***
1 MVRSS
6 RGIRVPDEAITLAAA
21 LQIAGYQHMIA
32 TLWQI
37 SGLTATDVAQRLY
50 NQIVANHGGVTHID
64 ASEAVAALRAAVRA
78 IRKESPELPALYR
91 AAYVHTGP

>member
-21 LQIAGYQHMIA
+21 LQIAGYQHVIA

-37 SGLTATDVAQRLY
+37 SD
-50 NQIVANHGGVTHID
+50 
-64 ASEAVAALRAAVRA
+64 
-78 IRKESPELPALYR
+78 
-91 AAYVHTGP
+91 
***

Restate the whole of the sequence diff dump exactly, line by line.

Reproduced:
1 MVRSS
6 RGIRVPDEAITLAAA
21 LQIAGYQHMIA
32 TLWQI
37 SGLTATDVAQRLY
50 NQIVANHGGVTHID
64 ASEAVAALRAAVRA
78 IRKESPELPALYR
91 AAYVHTGP

>member
-21 LQIAGYQHMIA
+21 LQIAGYQHVIA

-37 SGLTATDVAQRLY
+37 SD
-50 NQIVANHGGVTHID
+50 
-64 ASEAVAALRAAVRA
+64 
-78 IRKESPELPALYR
+78 
-91 AAYVHTGP
+91 